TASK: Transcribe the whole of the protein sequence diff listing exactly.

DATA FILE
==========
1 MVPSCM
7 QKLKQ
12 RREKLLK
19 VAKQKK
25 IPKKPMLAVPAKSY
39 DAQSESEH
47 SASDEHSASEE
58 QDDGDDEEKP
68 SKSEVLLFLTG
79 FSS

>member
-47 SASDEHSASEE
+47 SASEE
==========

1 MVPSCM
7 QKLKQ
12 RREKLLK
19 VAKQKK
25 IPKKPMLAVPAKSY
39 DAQSESEH
47 SASDEHSASEE
58 QDDGDDEEKP
68 SKSEVLLFLTG
79 FSS

>member
-47 SASDEHSASEE
+47 SASEE